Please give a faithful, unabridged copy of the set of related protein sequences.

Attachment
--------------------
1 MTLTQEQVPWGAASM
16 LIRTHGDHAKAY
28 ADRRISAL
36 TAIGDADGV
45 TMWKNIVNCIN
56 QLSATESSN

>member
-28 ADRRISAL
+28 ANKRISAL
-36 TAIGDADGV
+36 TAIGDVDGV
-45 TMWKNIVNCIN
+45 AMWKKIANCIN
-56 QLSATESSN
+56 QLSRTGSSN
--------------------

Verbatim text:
1 MTLTQEQVPWGAASM
16 LIRTHGDHAKAY
28 ADRRISAL
36 TAIGDADGV
45 TMWKNIVNCIN
56 QLSATESSN

>member
-28 ADRRISAL
+28 ANKRISAL
-36 TAIGDADGV
+36 TAIGDVDGV
-45 TMWKNIVNCIN
+45 AMWKKIANCIN
-56 QLSATESSN
+56 QLSRTGSSN